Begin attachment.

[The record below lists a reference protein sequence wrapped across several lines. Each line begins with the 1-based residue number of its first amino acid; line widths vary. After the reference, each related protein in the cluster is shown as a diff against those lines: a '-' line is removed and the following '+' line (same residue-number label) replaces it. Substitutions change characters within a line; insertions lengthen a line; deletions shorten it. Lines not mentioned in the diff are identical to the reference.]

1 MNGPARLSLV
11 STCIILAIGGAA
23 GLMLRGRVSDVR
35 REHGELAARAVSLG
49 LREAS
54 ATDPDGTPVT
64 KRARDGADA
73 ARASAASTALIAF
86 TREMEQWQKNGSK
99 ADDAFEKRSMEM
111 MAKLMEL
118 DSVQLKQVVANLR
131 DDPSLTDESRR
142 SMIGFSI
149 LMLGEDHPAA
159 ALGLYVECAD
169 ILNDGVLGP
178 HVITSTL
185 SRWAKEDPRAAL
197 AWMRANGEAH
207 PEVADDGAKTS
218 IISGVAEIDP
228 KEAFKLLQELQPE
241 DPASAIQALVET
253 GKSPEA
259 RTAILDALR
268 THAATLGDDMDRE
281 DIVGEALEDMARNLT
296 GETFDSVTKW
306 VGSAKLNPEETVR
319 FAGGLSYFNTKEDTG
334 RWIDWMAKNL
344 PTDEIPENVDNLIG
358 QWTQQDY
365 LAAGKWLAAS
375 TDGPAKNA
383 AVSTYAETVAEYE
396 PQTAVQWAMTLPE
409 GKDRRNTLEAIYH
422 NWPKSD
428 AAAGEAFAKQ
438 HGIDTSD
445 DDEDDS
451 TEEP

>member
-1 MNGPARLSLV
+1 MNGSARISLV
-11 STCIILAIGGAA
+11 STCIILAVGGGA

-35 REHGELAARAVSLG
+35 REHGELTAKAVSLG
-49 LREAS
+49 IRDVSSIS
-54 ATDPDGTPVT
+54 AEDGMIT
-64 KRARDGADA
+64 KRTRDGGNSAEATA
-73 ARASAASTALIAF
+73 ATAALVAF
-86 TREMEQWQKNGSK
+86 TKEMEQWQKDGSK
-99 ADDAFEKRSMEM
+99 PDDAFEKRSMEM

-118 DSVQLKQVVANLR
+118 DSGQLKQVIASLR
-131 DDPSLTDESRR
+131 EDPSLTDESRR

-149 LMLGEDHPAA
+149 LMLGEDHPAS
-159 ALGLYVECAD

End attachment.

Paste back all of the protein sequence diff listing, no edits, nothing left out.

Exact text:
[The record below lists a reference protein sequence wrapped across several lines. Each line begins with the 1-based residue number of its first amino acid; line widths vary. After the reference, each related protein in the cluster is shown as a diff against those lines: a '-' line is removed and the following '+' line (same residue-number label) replaces it. Substitutions change characters within a line; insertions lengthen a line; deletions shorten it. Lines not mentioned in the diff are identical to the reference.]

1 MNGPARLSLV
11 STCIILAIGGAA
23 GLMLRGRVSDVR
35 REHGELAARAVSLG
49 LREAS
54 ATDPDGTPVT
64 KRARDGADA
73 ARASAASTALIAF
86 TREMEQWQKNGSK
99 ADDAFEKRSMEM
111 MAKLMEL
118 DSVQLKQVVANLR
131 DDPSLTDESRR
142 SMIGFSI
149 LMLGEDHPAA
159 ALGLYVECAD
169 ILNDGVLGP
178 HVITSTL
185 SRWAKEDPRAAL
197 AWMRANGEAH
207 PEVADDGAKTS
218 IISGVAEIDP
228 KEAFKLLQELQPE
241 DPASAIQALVET
253 GKSPEA
259 RTAILDALR
268 THAATLGDDMDRE
281 DIVGEALEDMARNLT
296 GETFDSVTKW
306 VGSAKLNPEETVR
319 FAGGLSYFNTKEDTG
334 RWIDWMAKNL
344 PTDEIPENVDNLIG
358 QWTQQDY
365 LAAGKWLAAS
375 TDGPAKNA
383 AVSTYAETVAEYE
396 PQTAVQWAMTLPE
409 GKDRRNTLEAIYH
422 NWPKSD
428 AAAGEAFAKQ
438 HGIDTSD
445 DDEDDS
451 TEEP

>member
-1 MNGPARLSLV
+1 MNGSARISLV
-11 STCIILAIGGAA
+11 STCIILAVGGGA

-35 REHGELAARAVSLG
+35 REHGELTAKAVSLG
-49 LREAS
+49 IRDVSSIS
-54 ATDPDGTPVT
+54 AEDGMIT
-64 KRARDGADA
+64 KRTRDGGNSAEATA
-73 ARASAASTALIAF
+73 ATAALVAF
-86 TREMEQWQKNGSK
+86 TKEMEQWQKDGSK
-99 ADDAFEKRSMEM
+99 PDDAFEKRSMEM

-118 DSVQLKQVVANLR
+118 DSGQLKQVIASLR
-131 DDPSLTDESRR
+131 EDPSLTDESRR

-149 LMLGEDHPAA
+149 LMLGEDHPAS
-159 ALGLYVECAD